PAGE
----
Baizar v. Colvin

Filing 23

MEMORANDUM Opinion and Order Signed by the Honorable Mary M. Rowland on 4/3/2017. Mailed notice. (dm, )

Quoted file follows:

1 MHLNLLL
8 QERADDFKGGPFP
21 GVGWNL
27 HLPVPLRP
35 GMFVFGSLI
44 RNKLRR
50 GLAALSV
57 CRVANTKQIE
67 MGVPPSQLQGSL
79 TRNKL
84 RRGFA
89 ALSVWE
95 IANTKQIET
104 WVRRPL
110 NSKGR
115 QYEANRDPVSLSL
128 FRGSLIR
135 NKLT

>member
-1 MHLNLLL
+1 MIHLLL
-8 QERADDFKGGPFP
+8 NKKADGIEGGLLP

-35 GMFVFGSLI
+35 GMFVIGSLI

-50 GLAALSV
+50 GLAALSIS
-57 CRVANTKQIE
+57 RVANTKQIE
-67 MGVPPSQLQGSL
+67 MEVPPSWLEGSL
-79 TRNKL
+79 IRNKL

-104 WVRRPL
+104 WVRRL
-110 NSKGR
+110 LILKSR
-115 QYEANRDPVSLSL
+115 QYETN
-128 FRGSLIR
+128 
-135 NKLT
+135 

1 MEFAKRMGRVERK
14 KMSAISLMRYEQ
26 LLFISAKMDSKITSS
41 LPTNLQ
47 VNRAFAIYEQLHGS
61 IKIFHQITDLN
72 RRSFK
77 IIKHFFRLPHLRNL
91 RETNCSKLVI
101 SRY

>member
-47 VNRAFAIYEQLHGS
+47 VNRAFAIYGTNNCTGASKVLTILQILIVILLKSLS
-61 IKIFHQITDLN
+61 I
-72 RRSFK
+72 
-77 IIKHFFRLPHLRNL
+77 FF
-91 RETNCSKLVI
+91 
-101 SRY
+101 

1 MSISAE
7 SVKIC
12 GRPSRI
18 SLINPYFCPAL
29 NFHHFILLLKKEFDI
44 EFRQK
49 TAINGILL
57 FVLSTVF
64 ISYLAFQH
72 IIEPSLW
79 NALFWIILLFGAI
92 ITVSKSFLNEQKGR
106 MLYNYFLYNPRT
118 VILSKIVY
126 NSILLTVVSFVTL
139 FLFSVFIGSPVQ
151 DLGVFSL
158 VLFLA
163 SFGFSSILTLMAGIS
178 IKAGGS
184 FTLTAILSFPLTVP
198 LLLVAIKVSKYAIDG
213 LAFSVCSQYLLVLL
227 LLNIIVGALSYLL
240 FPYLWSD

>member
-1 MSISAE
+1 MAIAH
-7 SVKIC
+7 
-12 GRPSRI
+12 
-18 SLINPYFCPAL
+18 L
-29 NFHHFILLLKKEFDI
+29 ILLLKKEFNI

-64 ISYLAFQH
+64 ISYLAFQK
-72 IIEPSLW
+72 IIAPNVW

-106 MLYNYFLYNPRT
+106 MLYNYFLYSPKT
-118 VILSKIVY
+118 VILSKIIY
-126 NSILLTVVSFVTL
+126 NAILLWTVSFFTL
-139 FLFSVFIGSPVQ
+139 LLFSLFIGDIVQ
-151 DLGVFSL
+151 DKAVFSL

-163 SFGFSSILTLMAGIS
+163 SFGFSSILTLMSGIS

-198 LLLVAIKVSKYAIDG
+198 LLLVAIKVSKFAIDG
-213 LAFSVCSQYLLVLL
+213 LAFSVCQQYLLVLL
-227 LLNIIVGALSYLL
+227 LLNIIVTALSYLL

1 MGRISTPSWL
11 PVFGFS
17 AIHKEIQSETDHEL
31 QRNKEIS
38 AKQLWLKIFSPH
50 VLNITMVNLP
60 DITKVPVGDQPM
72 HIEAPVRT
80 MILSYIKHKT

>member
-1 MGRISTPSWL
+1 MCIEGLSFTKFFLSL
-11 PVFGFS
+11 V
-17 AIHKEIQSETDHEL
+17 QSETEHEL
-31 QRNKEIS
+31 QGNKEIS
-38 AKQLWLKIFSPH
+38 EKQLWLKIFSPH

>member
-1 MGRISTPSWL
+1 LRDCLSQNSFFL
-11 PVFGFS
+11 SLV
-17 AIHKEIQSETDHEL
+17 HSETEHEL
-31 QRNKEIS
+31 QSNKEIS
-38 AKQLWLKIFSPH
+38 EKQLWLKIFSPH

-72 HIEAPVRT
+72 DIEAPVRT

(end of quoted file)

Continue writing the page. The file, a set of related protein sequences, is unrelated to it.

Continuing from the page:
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UNITED STATES DISTRICT COURT NORTHERN DISTRICT OF ILLINOIS EASTERN DIVISION DEAN BAIZER, Plaintiff, v. NANCY A. BERRYHILL, Acting Commissioner of Social Security, 1 No. 16 C 2587 Magistrate Judge Mary M. Rowland Defendant. MEMORANDUM OPINION AND ORDER Plaintiff Dean Baizer filed this action seeking reversal of the final decision of the Commissioner of Social Security denying his application for Disability Insurance Benefits (DIB) under Title II of the Social Security Act (Act). 42 U.S.C. §§ 405(g), 423 et. seq. The parties have consented to the jurisdiction of the United States Magistrate Judge, pursuant to 28 U.S.C. § 636(c), and filed cross-motions for summary judgment. For the reasons stated below, the case is remanded for further proceedings consistent with this Opinion. I. THE SEQUENTIAL EVALUATION PROCESS To recover Disability Insurance Benefits (DIB), a claimant must establish that he or she is disabled within the meaning of the Act. York v. Massanari, 155 F. Supp. On January 23, 2017, Nancy A. Berryhill became Acting Commissioner of Social Security and is substituted for her predecessor as the proper defendant in this action. Fed. R. Civ. P. 25(d). 1 2d 973, 977 (N.D. Ill. 2001). 2 A person is disabled if he or she is unable to perform “any substantial gainful activity by reason of any medically determinable physical or mental impairment which can be expected to result in death or which has lasted or can be expected to last for a continuous period of not less than 12 months.” 20 C.F.R. § 404.1505(a). In determining whether a claimant suffers from a disability, the Commissioner conducts a standard five-step inquiry: 1. Is the claimant presently unemployed? 2. Does the claimant have a severe medically determinable physical or mental impairment that interferes with basic work-related activities and is expected to last at least 12 months? 3. Does the impairment meet or equal one of a list of specific impairments enumerated in the regulations? 4. Is the claimant unable to perform his or her former occupation? 5. Is the claimant unable to perform any other work? 20 C.F.R. §§ 404.1509, 404.1520; see Clifford v. Apfel, 227 F.3d 863, 868 (7th Cir. 2000). “An affirmative answer leads either to the next step, or, on Steps 3 and 5, to a finding that the claimant is disabled. A negative answer at any point, other than Step 3, ends the inquiry and leads to a determination that a claimant is not disabled.” Zalewski v. Heckler, 760 F.2d 160, 162 n.2 (7th Cir. 1985). “The burden of proof is on the claimant through step four; only at step five does the burden shift to the Commissioner.” Clifford, 227 F.3d at 868. The regulations governing the determination of disability for DIB are found at 20 C.F.R. § 404.1501 et seq. The standard for determining DIB is virtually identical to that used for Supplemental Security Income (SSI). Craft v. Astrue, 539 F.3d 668, 674 n.6 (7th Cir. 2008) (“Although the Code of Federal Regulations contains separate sections for DIB and SSI, the processes of evaluation are identical in all respects relevant to this case.”). Accordingly, this Court cites to both DIB and SSI cases. 2 2 II. PROCEDURAL HISTORY Plaintiff applied for DIB on July 19, 2012, alleging that he became disabled on November 3, 2011, due to lower back pain, spondylolysis, 3 and poor blood circulation in the legs. (R. at 94). The application was denied initially on September 12, 2012, and upon reconsideration on April 4, 2013, after which Plaintiff filed a timely request for a hearing. (Id. at 94–102, 103–116). On June 18, 2014, Plaintiff, represented by counsel, testified at a hearing before an Administrative Law Judge (ALJ). (Id. at 35-93). The ALJ also heard testimony from Ronald A. Semerdjian, M.D., a medical expert, and Craig Johnston, a vocational expert (VE). (Id.). The ALJ denied Plaintiff’s request for benefits on September 25, 2014. (R. at 12– 28). Applying the five-step sequential evaluation process, the ALJ found, at step one, that Plaintiff did not engage in substantial gainful activity from November 3, 2011, his alleged onset date, through September 25, 2014, the date of the ALJ’s decision. (Id. at 17). At step two, the ALJ found that Plaintiff’s lumbar strain and sprain; L5 bilateral spondylolysis with mild spondylolisthesis; L5-S1 minimal grade one anterolisthesis with bilateral pars defect but no central stenosis; 4 bilateral neu- “Spondylolysis is a crack or stress fracture in one of the vertebrae, the small bones that make up the spinal column . . . In some cases, the stress fracture weakens the bone so much that it is unable to maintain its proper position in the spine—and the vertebra starts to shift or slip out of place. This condition is called spondylolisthesis.” (, last visited March 16, 2017). 3 “In anterolisthesis, the upper vertebral body is positioned abnormally compared to the vertebral body below it. More specifically, the upper vertebral body slips forward on the one below.” (, last visited March 16, 2017). 4 3 ral foraminal annular fissures with mild neural foraminal narrowing; 5 and left groin meralgia paresthetica were severe impairments. 6 (Id. at 17–18). At step three, the ALJ determined that Plaintiff did not have an impairment or combination of impairments that met or medically equaled the severity of any of the listings enumerated in the regulations. (Id. at 18). The ALJ then assessed Plaintiff’s Residual Functional Capacity (RFC) 7 and determined that Plaintiff could perform sedentary work, except “[he] should avoid climbing ladders, ropes, and scaffolds and may only occasionally stoop, crouch, and bend. He should avoid exposure to dangerous moving machinery or unprotected heights, may not balance on uneven or slippery surfaces, and should have no exposure to extreme cold, at zero degrees Celsius or less.” (R. at 19). At step four, the ALJ determined that Plaintiff is unable to perform any past relevant work. (Id. at 26). Based on Plaintiff’s RFC, age, education, and the VE’s testimony, the ALJ determined at step five that there are jobs that exist in significant numbers in the national economy that Plaintiff can perform, including production assembler, parts “Neuroforaminal narrowing refers to a reduction of the size of the opening in the spinal column through which the spinal nerve exits.” ( /neuroforaminal-narrowing, last visited March 16, 2017). 5 “Meralgia paresthetica is a disorder characterized by tingling, numbness, and burning pain in the outer side of the thigh. The disorder is caused by compression of the lateral femoral cutaneous nerve, a sensory nerve to the skin, as it exits the pelvis.” (, last visited March 16, 2017). 6 Before proceeding from step three to step four, the ALJ assesses a claimant’s residual functional capacity. 20 C.F.R. §§ 404.1520(a)(4), 416.920(a)(4). “The RFC is the maximum that a claimant can still do despite his mental and physical limitations.” Craft, 539 F.3d at 675–76. 7 4 sorter, and cashier. (Id. at 26–27). Accordingly, the ALJ concluded that Plaintiff was not suffering from a disability, as defined by the Act. (Id. at 26–27). The Appeals Council denied Plaintiff’s request for review on March 15, 2016. (R. at 1–6). Plaintiff now seeks judicial review of the ALJ’s decision, which stands as the final decision of the Commissioner. Villano v. Astrue, 556 F.3d 558, 561–62 (7th Cir. 2009). III. STANDARD OF REVIEW Judicial review of the Commissioner’s final decision is authorized by § 405(g) of the SSA. In reviewing this decision, the Court may not engage in its own analysis of whether the plaintiff is severely impaired as defined by the Social Security Regulations. Young v. Barnhart, 362 F.3d 995, 1001 (7th Cir. 2004). Nor may it “reweigh evidence, resolve conflicts in the record, decide questions of credibility, or, in general, substitute [its] own judgment for that of the Commissioner.” Id. The Court’s task is “limited to determining whether the ALJ’s factual findings are supported by substantial evidence.” Id. (citing § 405(g)). Evidence is considered substantial “if a reasonable person would accept it as adequate to support a conclusion.” Indoranto v. Barnhart, 374 F.3d 470, 473 (7th Cir. 2004); see Moore v. Colvin, 743 F.3d 1118, 1120–21 (7th Cir. 2014) (“We will uphold the ALJ’s decision if it is supported by substantial evidence, that is, such relevant evidence as a reasonable mind might accept as adequate to support a conclusion.”) (citation omitted). “Substantial evidence must be more than a scintilla but may be less than a preponderance.” Skinner v. Astrue, 478 F.3d 836, 841 (7th Cir. 2007). “In addition to relying on substantial evi5 dence, the ALJ must also explain his analysis of the evidence with enough detail and clarity to permit meaningful appellate review.” Briscoe ex rel. Taylor v. Barnhart, 425 F.3d 345, 351 (7th Cir. 2005). Although this Court accords great deference to the ALJ’s determination, it “must do more than merely rubber stamp the ALJ’s decision.” Scott v. Barnhart, 297 F.3d 589, 593 (7th Cir. 2002) (citation omitted). “This deferential standard of review is weighted in favor of upholding the ALJ's decision, but it does not mean that we scour the record for supportive evidence or rack our brains for reasons to uphold the ALJ's decision. Rather, the ALJ must identify the relevant evidence and build a ‘logical bridge’ between that evidence and the ultimate determination.” Moon v. Colvin, 763 F.3d 718, 721 (7th Cir. 2014). Where the Commissioner’s decision “lacks evidentiary support or is so poorly articulated as to prevent meaningful review, the case must be remanded.” Steele v. Barnhart, 290 F.3d 936, 940 (7th Cir. 2002). IV. RELEVANT MEDICAL EVIDENCE On October, 12, 2010, Plaintiff went to the Emergency Room after slipping and falling down two stairs at work, resulting in right lower back pain radiating to the lower leg. (R. at 383–96). A lumbar spine x-ray indicated bilateral spondylolysis with spondylolisthesis, disc space narrowing, and bilateral facet arthropathy. (Id. at 396). Magnetic Resonance Imaging (MRI) results showed minimal anterolisthesis with bilateral pars defects, no central stenosis, and bilateral neural foraminal fissures with mild neural foraminal narrowing. (Id. at 423). On November 3, 2011, an 6 MRI showed slight progression of his grade 1 spondylolisthesis at L5-S1 which was associated with bilateral L5 spondylolysis. (Id. at 532). Plaintiff’s primary care physician, Wolf Peddinghaus, M.D., treated Plaintiff for five to six years. (R. at 1069). On November 15, 2011, Dr. Peddinghaus indicated that an MRI showed spondylolisthesis and that Plaintiff had an “insufficient response” to conservative treatment. (Id. at 919). He referred Plaintiff to a neurosurgery specialist and stated that Plaintiff “should not work [until] further notice.” (Id.). On July 25, 2013, Dr. Peddinghaus reported that Plaintiff had significant acquired lumbar spinal stenosis with chronic lower back pain, sciatica, and bilateral knee weakness. (Id. at 1067). He opined that Plaintiff was “unfit to engage in gainful employment.” (Id.). On September 24, 2013, Dr. Peddinghaus completed a Lumbar Spine Medical Source Statement, opining that Plaintiff’s work related limitations included: walking two to three blocks, sitting 15 minutes at a time, standing 15 minutes continuously; shifting positions at will; occasionally lifting/ carrying ten pounds; and being absent about two days monthly. (R. at 1070–72). In addition to lower back pain, Dr. Peddinghaus opined that Plaintiff had right side sciatica after prolonged sitting, reduced right knee motion, and an abnormal gait. (Id. at 1069–72). On November 25, 2013, Dr. Peddinghaus indicated that Plaintiff had numerous treatment attempts including physical therapy, occupational therapy, and several epidural injections, none of which resulted in significant improvement. (R. at 1092). He opined that the Plaintiff’s pain “will be chronic [and] any further intervention at 7 this time is not warranted.” (Id.). He concluded that Plaintiff was not a good surgical candidate. (Id.). On July 15, 2014, Dr. Peddinghaus noted that Plaintiff’s arthritis in the sacroiliac joints raised the possibility of sacroilitis, a condition that would cause pain in the lower back and tailbone area. (Id. at 1103). On July 17, 2012, Unho Kim, M.D., evaluated Plaintiff and found on physical examination that Plaintiff had limited range of motion, reduced strength, and reproducible pain with motion and straight leg raising. (R. at 976–80). Dr. Kim wrote an “unable to work letter” for Plaintiff. (Id. at 979). On February 11, 2013, Dr. Kim physically examined Plaintiff and observed tenderness to palpation, decreased lumbar and extension, positive straight leg raising, and decreased right lower extremity strength. (Id. at 947–50). On February 12, 2013, Dr. Kim completed a Physical Medical Source Statement, opining that Plaintiff: could walk one block, sit ten minutes at a time, stand ten minutes continuously; sit less than two hours in an eight-hour workday; stand or walk less than two hours in a workday; would need to shift positions at will; would require ten-minute breaks multiple times per hour due to pain and muscle weakness; would likely miss more than four days monthly if working; could rarely lift less than ten pounds; could never lift more than ten pounds; would require a cane for standing and walking due to pain and weakness; and would be off task 25% or more due to symptoms interfering with attention and concentration. (R. at 997– 1000). On May 30, 2013, Dr. Kim wrote Plaintiff a second letter indicating that he was unable to return to work. (Id. at 1045). 8 At the hearing on June 18, 2014, Plaintiff testified he was first injured at his job in 2010, and returned to work until he was injured again about a year later on November 3, 2011. (R. at 47–50, 54). He reported that he tried medications, physical therapy, and epidural steroid injections, but his pain persisted. (Id. at 49–50, 53, 56, 61). After his injury and his inability to maintain a job, his wife and children left him, so he had to move in with his nephew. (Id. at 55, 58). He relies on his nephew to do most of the chores; he can do some light household chores but it takes him longer to do them and he needs to take breaks. (Id. at 58). Plaintiff can walk as much as a half mile at a time with the use of his cane, but then must stop due to striking pain in his lower back radiating down to his feet. (Id. at 48, 57). He can sit for ten to twenty minutes at a time before having pain. (Id. at 57). To relieve pain, he lies down or sits in a reclined position during the day. (Id. at 57, 60). The ME opined that Plaintiff has spondylolysis and spondylolisthesis. (R. at 63– 64, 78–79). The ME further testified that Plaintiff’s conditions do not meet or medically equal a listing based on the lack of abnormal neurological findings contained in the record. (Id. at 69–70). He acknowledged that Plaintiff has pain in the lower back associated with spondylolisthesis, but that generally Plaintiff is neurologically “intact.” (Id. at 65). He opined that as a result of Plaintiff’s medical impairments, Plaintiff could: sit for six hours in an eight-hour workday; walk and stand for two hours in a workday; occasionally perform postural activities; could not work at unprotected heights or climb ladders; could lift 20 pounds occasionally and 10 pounds frequently; and should avoid extreme cold or slippery surfaces. (Id. at 83–84). The 9 ME noted that Plaintiff’s borderline to moderate obesity may have an effect on his symptoms. (Id. at 71–72). The VE testified that Plaintiff’s past relevant work as a school custodian was performed at a medium level and possibly in the heavy demand range. (R. at 86). The ALJ asked the VE to consider an individual of Plaintiff’s age, education, and work experience who could perform sedentary work with the following limitations: no climbing ladders, ropes, or scaffolds; occasionally stooping, crouching, kneeling, and crawling; no exposure to dangerous moving machinery or unprotected heights; no balancing on uneven or slippery surfaces; and no exposure to extreme cold at zero degrees Celsius or below. (Id. at 87–88). The VE testified that such a person would not be capable of Plaintiff’s past work, but that the work of a production assembler, sorter, and cashier would be available. (Id. at 88–89). Upon further questioning, the VE testified that if that person unpredictably missed two or more days monthly on a sustained basis, there would be no jobs available. (Id. at 91–92). V. DISCUSSION In support for his request for reversal, Plaintiff argues that the ALJ: (1) failed to properly weigh the opinion evidence; (2) committed multiple errors with symptom evaluation; (3) improperly assessed obesity; and (4) failed to follow Social Security Ruling 96-8p. (Dkt 15 at 7-15). A. The ALJ Did Not Properly Evaluate the Treating Physicians’ Opinions In Social Security disability claims, the opinion of a treating physician is afforded controlling weight if it is both “well-supported” by clinical and diagnostic evi10 dence and “not inconsistent with the other substantial evidence” in the case record. 20 C.F.R. § 404.1527(c)(2); Scott v. Astrue, 647 F.3d 734, 739 (7th Cir. 2011); see Loveless v. Colvin, 810 F.3d 502, 507 (7th Cir. 2016). Because a treating doctor has “greater familiarity with the claimant’s condition and circumstances,” Gudgel v. Barnhart, 345 F.3d 467, 470 (7th Cir. 2003), an ALJ must “offer good reasons for discounting a treating physician’s opinion,” Campbell v. Astrue, 627 F.3d 299, 306 (7th Cir. 2010) (citations omitted); see also Stage v. Colvin, 812 F.3d 1121, 1126 (7th Cir. 2016). Those reasons must be “supported by substantial evidence in the record; a contrary opinion of a non-examining source does not, by itself, suffice.” Gudgel, 345 F.3d at 470. Furthermore, even where a treater’s opinion is not given controlling weight, an ALJ must still determine what value the assessment does merit. Scott, 647 F.3d at 740; Campbell, 627 F.3d at 308. In making that determination, the regulations require the ALJ to consider a variety of factors, including: (1) the nature and duration of the examining relationship; (2) the length and extent of the treatment relationship; (3) the extent to which medical evidence supports the opinion; (4) the degree to which the opinion is consistent with the entire record; (5) the physician's specialization if applicable; and (6) other factors which validate or contradict the opinion. 20 C.F.R. § 404.1527(d)(2)–(6). The ALJ must then provide a “sound explanation” for that decision. Punzio v. Astrue, 630 F.3d 704, 710 (7th Cir. 2011). Here, the ALJ improperly discounted the opinions of Drs. Kim and Peddinghaus. It is undisputed that Drs. Kim and Peddinghaus are Plaintiff’s treating physicians. 11 However, the ALJ gave insufficient reasons to discount their medical opinions as treating physicians. The ALJ gave “little weight” to the medical source statements of treating physicians Drs. Kim and Peddinghaus because neither of them are supported by the objective medical evidence in the record. The doctors’ opinions appear to rely quiet heavily on the subjective reports of pain and other symptoms provided by the claimant and seemed to uncritically accept as true most, if not all, of what [Plaintiff] reported. (R. at 25). The ALJ elaborated that the opinions “are inconsistent with the claimant’s admitted activities of daily living”, and that “[t]he opinions expressed are also quite conclusory.” (Id.) The ALJ also asserted that “Dr. Peddinghaus’ opinion, in particular, is inconsistent with even his own treatment notes.” (Id.) Finally, the ALJ suggested that “the credibility and relevance of the opinions of these treating physicians must be carefully assessed because of the involvement with the workers’ compensation claim.” (Id. at 24). There are several flaws in the ALJ’s reasoning. 1. The ALJ erred when speculating without evidentiary support that the treating physician opinions were biased First, the ALJ failed to substantiate his speculation that Drs. Kim’s and Peddinghaus’s opinions were inappropriately based on Plaintiff’s subjective complaints of pain and other symptoms. The Seventh Circuit has explained that “if the treating physician’s opinion is . . . based solely on the patient’s subjective complaints, the ALJ may discount it.” Ketelboeter v. Astrue, 550 F.3d 620, 625 (7th Cir. 2008) (emphasis added). However, the Seventh Circuit recently cautioned with regards to patient complaints of chronic pain that “physical pain often cannot be explained 12 through diagnostics,” and that it thus was “illogical to dismiss the professional opinion of an examining [physician] simply because that opinion draws from the claimant's reported symptoms.” Aurand v. Colvin, 654 F. App’x 831, 837 (7th Cir. 2016). “Almost all diagnoses require some consideration of the patient’s subjective reports, and certainly [Plaintiff’s] reports had to be factored into the calculus that yielded the doctor’s opinion.” McClinton v. Astrue, 2012 WL 401030, at *11 (N.D. Ill. Feb. 6, 2012). Here, the ALJ failed “to point to anything that suggests that the weight [Drs. Kim and Peddinghaus] accorded Plaintiff's reports was out of the ordinary or unnecessary, much less questionable or unreliable.” Davis v. Astrue, 2012 WL 983696, at *19 (N.D. Ill. March 21, 2012). Thus, the ALJ failed to “build an accurate and logical bridge” from the evidence to his conclusion. Beardsley v. Colvin, 758 F.3d 834, 836 (7th Cir. 2014). The Commissioner tries to justify the ALJ’s unsubstantiated speculation by stating, “[t]his finding is supported by [the ME’s] testimony that Dr. Kim’s opinion seemed to be based on Plaintiff’s statements rather than medical evidence.” (Dkt. 20 at 4). This argument is unavailing for two reasons. First, this was not a justification relied upon by the ALJ, and is thus an impermissible post hoc rationalization. Meuser v. Colvin, 838 F.3d 905, 911 (7th Cir. 2016) (citing SEC v. Chenery Corp., 318 U.S. 80, 87–88 (1943)) 8. Second, the Commissioner mischaracterizes the ME’s The Commissioner made a number of additional post hoc arguments throughout her response. For instance, regarding weighing the opinion evidence, the Commissioner argued that the reports of Drs. Oberoi and Munoz undermine the opinions of Drs. Kim and Peddinghaus. (Dkt. 20 at 3–5). The Court need not address each of these post hoc rationalizations as they were not reasons offered by the ALJ. Scott, 647 F.3d at 739 (“We confine our review to the rationale offered by the ALJ”). Larson v. Astrue, 615 F.3d 744, 749 (7th Cir. 8 13 testimony. On the pages cited by the Commissioner, the ME stated, with reference to Dr. Peddinghaus’ opinion, not Dr. Kim’s opinion, “He’s describing what he—what he heard— . . . and what he found in the exam.” (R. at 75–76) (emphasis added). Nowhere does the ME state that Drs. Kim or Peddinghaus inappropriately relied on Plaintiff’s reports of symptoms in making their assessments. Moreover, neither the ALJ nor the Commissioner point to any evidence that Drs. Kim and Peddinghaus based their opinions solely on Plaintiff’s subjective complaints, and, thus, this reason for denying weight to their opinions is without merit. Similarly, the ALJ offers no support for his contention that the opinion of Dr. Kim may have been biased because it was given during Plaintiff’s worker’s compensation claim. Indeed, an ALJ’s mere conjecture of a sympathetic response is not an acceptable basis for ignoring a treating physician's opinion. Moss v. Astrue, 555 F.3d 556, 560 (7th Cir. 2009). The ALJ must have a substantial evidentiary basis for finding bias by the treating physician. Id. Here, the ALJ makes a general statement that treating physicians “in the context of a workers’ compensation claim often serve as an advocate for the claimant and describe excessive limitations to enhance the claimant’s financial recovery.” (R. at 24). However, the ALJ erred when offering no evidentiary basis for this statement or for his speculation that Dr. Kim’s opinion specifically may be biased. This is error. See White ex. rel. Smith v. Apfel, 167 F.3d 2010) (“But these are not reasons that appear in the ALJ’s opinion, and thus they cannot be used here”); Kastner v. Astrue, 697 F.3d 642, 648 (7th Cir. 2012) (“Under the Chenery doctrine, the Commissioner’s lawyers cannot defend the agency’s decision on grounds that the agency itself did not embrace.”). 14 369, 375 (7th Cir. 1999) (“a decision based on speculation is not supported by substantial evidence.”). 2. The ALJ erred in rejecting the treating physician opinions as conclusory Further, the ALJ asserted that the opinions of the treating physicians were “conclusory,” explaining that the “doctors provide very little explanation of the evidence relied on in forming their opinion.” (R. at 25). Plaintiff argues that the opinions of treating physicians “should have been assessed in conjunction with the entirety of the associated record.” (Dkt. 15 at 8). This Court agrees. The Seventh Circuit has found error in an ALJ’s rejection of a physician’s check box form as conclusory when “there is a long record of treatment” that supports the physician’s notations on the form. Larson v. Astrue, 615 F.3d 744, 751 (7th Cir. 2010). Here, the ALJ erred when not taking the treatment records of the treating physicians into account when rejecting their opinions as conclusory. 3. The ALJ failed to demonstrate that Plaintiff’s daily activities were inconsistent with the treating physician opinions The ALJ argues that “the doctor[s’] opinions, which severely restrict [Plaintiff’s] ability to sit, stand, or walk, are inconsistent with [Plaintiff’s] admitted activities of daily living, which have already been described above in this decision.”(R. at 25). The ALJ fails to articulate how the Plaintiff’s reported daily activities contradict Drs. Kim’s and Peddinghaus’s findings nor does he point to any specific contradictions. See Clifford, 227 F. 3d at 871 (finding that the ALJ did not provide any explanation for his belief that the claimant’s activities were inconsistent with the 15 treating physician’s opinion and his failure to do so constitutes error). Without such a logical bridge, the Court cannot trace the path of the ALJ’s reasoning. Further, the ALJ does not properly take into account the limitations Plaintiff described in performing basic daily activities such as bathing, dressing, and preparing simple meals. For instance, in a function report dated February 8, 2013, Plaintiff indicated that he can bathe, but he must take quick showers because he is in pain if he stands too long; that sometimes he is in pain when he sits on the toilet; that he used to enjoy cooking meals, but now he can only make simple quick meals like sandwiches; that he shops for groceries around once a month but he needs a friend to help him; and that light household tasks take him longer because he needs to take breaks due to pain. (R. at 228–31). Plaintiff also indicated that although he took a road trip to California in December 2013, he often had to lie down in the back seat during due to pain. (Id. at 286). “An ALJ cannot disregard a claimant’s limitations in performing household activities.” Moss, 555 F.3d at 562. Here, the ALJ did not “build a logical bridge between the evidence and his conclusion” when he failed to discuss these limitations when finding that Plaintiff’s activities are inconsistent with the limitations recommended by the treating physicians. Pratt v. Colvin, No. 12 C 8983, 2014 WL 1612857, at *8–10 (N.D. Ill. Apr. 16, 2014). 4. The ALJ failed to demonstrate that Dr. Peddinghaus’s opinion was inconsistent with his own treatment notes. The ALJ found that “[Dr. Peddinghaus] notes in his medical source statement that the claimant suffers from sciatica, but as explained above, there is no objective evidence of radiculopathy or other neurological symptoms.” (R. AT 25). As Plaintiff 16 correctly points out, this assertion is inaccurate. The record includes evidence of radiculopathy, positive straight leg raising, and neurological findings such as decreased sensation, numbness, abnormal reflexes, and decreased strength. (Id. at 337, 524, 559, 562, 837–40, 858, 881, 949–50, 979,1053–55); see Scrogham v. Colvin, 765 F.3d 685, 696-97 (7th Cir. 2014) (finding error when the ALJ used “faulty logic” in deeming evidence as inconsistent with treating physician opinion). The Commissioner fails to respond to this argument, thus waiving the issue. Delapaz v. Richardson, 634 F.3d 895, 900 (7th Cir. 2011) (“As the district court noted, appellants did not address that argument in their response brief below. Consequently, they waived the issue.”). Likewise, Plaintiff argues that the ALJ mischaracterized the record when he asserted that Dr. Peddinghaus’s opinion was undermined by the doctor’s own statement that Plaintiff should have “good control” with conservative treatment. (Dkt. 15 at 8). Plaintiff asserts that Dr. Peddinghaus’s actual statement that “management with analgesics or poss[ible] injections into the area of L5-S1 should help to control the pain” (R. at 1103) is not inconsistent with the limitations Dr. Peddinghaus proposes. Indeed, the ALJ does not explain how this statement by Dr. Peddinghaus is internally inconsistent with his opinion. The Commissioner also does not respond to this argument, thereby waiving the argument. Delapaz, 634 F.3d at 900. 5. The ALJ failed to address regulatory ffactors Finally, when an ALJ determines to not accord controlling weight to the treating physicians, he must address the factors listed in 20 C.F.R. § 404.1527 to determine 17 what weight to give those opinions. Social Security Ruling (SSR) 9 96-2p. SSR 92-2p states that treating source medical opinions “are still entitled to deference and must be weighed using all of the factors provided in 20 C.F.R. § 404.1527.” (Id.) Here, the ALJ failed to address many of the enumerated factors provided in 20 C.F.R. § 404.1527. Specifically, the ALJ did not discuss the nature and extent of the treatment relationship, the frequency of examinations, the supportability of the decision, the consistency of the opinion with the record as a whole, or whether Drs. Kim and Peddinghaus had a relevant specialty. The ALJ must “sufficiently account [ ] for the factors in 20 C.F.R. 404.1527.” Schreiber v. Colvin, 519 F. App’x 951, 959 (7th Cir. 2013). The ALJ did not do so here, preventing this Court from assessing the reasonableness of the ALJ’s decision in light of the factors indicated in 20 C.F.R. § 404.1527. 10 For these reasons, the ALJ did not offer substantial evidence for rejecting the opinions of Drs. Kim and Peddinghaus, which is an error requiring remand. SSRs “are interpretive rules intended to offer guidance to agency adjudicators. While they do not have the force of law or properly promulgated notice and comment regulations, the agency makes SSRs binding on all components of the Social Security Administration.” Nelson v. Apfel, 210 F.3d 799, 803 (7th Cir. 2000); see 20 C.F.R. § 402.35(b)(1). While the Court is “not invariably bound by an agency’s policy statements,” the Court “generally defer[s] to an agency’s interpretations of the legal regime it is charged with administrating.” Liskowitz v. Astrue, 559 F.3d 736, 744 (7th Cir. 2009). 9 Here again the Commissioner offers a rationale not cited by the ALJ that the length of the treating relationship of Drs. Kim and Peddinghaus do not weigh in their favor. (Dkt. 20 at 5). This argument is without merit. The Commissioner asserts that Dr. Kim only saw Plaintiff on three occasions and that Dr. Peddinghaus, although he was a treating physician for a number of years, offered an opinion following a 15-month hiatus from treating the Plaintiff. (Id.). The Commissioner fails to explain how the length of these treating relationships would be outweighed by a non-treating ME. Additionally, the argument is an impermissible post hoc rationalization. Scott, 647 F.3d at 739. 10 18 B. Other Issues Because the Court is remanding to reevaluate the weight to be given to the treating physicians’ opinions, the Court chooses not to address Plaintiff’s other arguments that the ALJ committed multiple errors with symptom evaluation, improperly assessed obesity, and failed to follow Social Security Ruling 96-8p. However, on remand, after determining the weight to be given to the treating physicians’ opinions, the ALJ shall reevaluate Plaintiff's physical and mental impairments and RFC, considering all of the evidence of record, including Plaintiff's testimony, and shall explain the basis of his findings in accordance with applicable regulations and rulings. “In making a proper RFC determination, the ALJ must consider all of the relevant evidence in the record, even limitations that are not severe, and may not dismiss a line of evidence contrary to the ruling.” Murphy v. Colvin, 759 F.3d 811, 817 (7th Cir. 2014) (citation omitted). Finally, with the assistance of a VE, the ALJ shall determine whether there are jobs that exist in significant numbers that Plaintiff can perform. 19 VI. CONCLUSION For the reasons stated above, Plaintiff’s Motion for Summary Judgment (Dkt. 15) is granted. Defendant’s Motion for Summary Judgment (Dkt. 19) is denied. Pursuant to sentence four of 42 U.S.C. § 405, the ALJ’s decision is reversed, and the case is remanded to the Commissioner for further proceedings consistent with this opinion. E N T E R: Dated: April 3, 2017 MARY M. ROWLAND United States Magistrate Judge 20